A Simple Guide to Buying Complicated Travel Insurance


Travel insurance is one of those things that many people pay little attention to but is critical when traveling abroad for extended periods. Travel cover essential in many circumstances which many include when you have to cancel your trip, receiving emergency medical treatment or problems with your airline while travelling.

A wide variety of things can go wrong on a trip abroad. There are many travel insurance brands and each with distinct policies. Below is a brief guide about what you should consider when shopping for travel insurance.

Where are you going?

The cost and travel insurance and level of cover will vary considerably depending on the region(s) in which you are traveling. For this reason, insurance companies may consider some areas to be greater concern than others. You have to familiarise yourself with your travel destinations.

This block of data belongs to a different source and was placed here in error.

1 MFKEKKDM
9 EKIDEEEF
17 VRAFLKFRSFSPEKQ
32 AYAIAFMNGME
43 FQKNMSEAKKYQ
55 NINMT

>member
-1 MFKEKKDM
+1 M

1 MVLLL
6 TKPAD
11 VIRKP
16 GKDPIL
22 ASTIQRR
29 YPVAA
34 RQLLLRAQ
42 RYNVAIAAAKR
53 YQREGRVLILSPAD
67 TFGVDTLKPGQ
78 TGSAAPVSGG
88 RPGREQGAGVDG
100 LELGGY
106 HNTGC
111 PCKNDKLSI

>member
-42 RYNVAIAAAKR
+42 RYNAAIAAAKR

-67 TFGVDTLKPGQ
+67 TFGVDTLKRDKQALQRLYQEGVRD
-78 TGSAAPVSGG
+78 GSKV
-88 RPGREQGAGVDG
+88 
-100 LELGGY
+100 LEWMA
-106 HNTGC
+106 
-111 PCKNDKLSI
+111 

Always ensure that you are informed of the risks against which against which you want your cover to protect you. Not all policies cover for epidemics, pandemics or civil commotions. If you are traveling to multiple countries, you need to get a policy that guards you for every country you will be visiting.

How long are you going to be away?

Most people are best served by a one-off policy for a set number of days. However, if you happen to be a regular traveller, a good value solution is an annual multi-trip policy or credit card travel insurance. These types of cover often restrict the length of travel allowed. 

Depending on the insurance brand, this can range from 30 to 90 days. A long-term standalone insurance policy is necessary if you are traveling for a period of more than 3 months.

The purpose of the visits

It is very important to note that some activities will not be included in a travel insurance policy. As such, you should go through the list of activities that the insurance provider covers.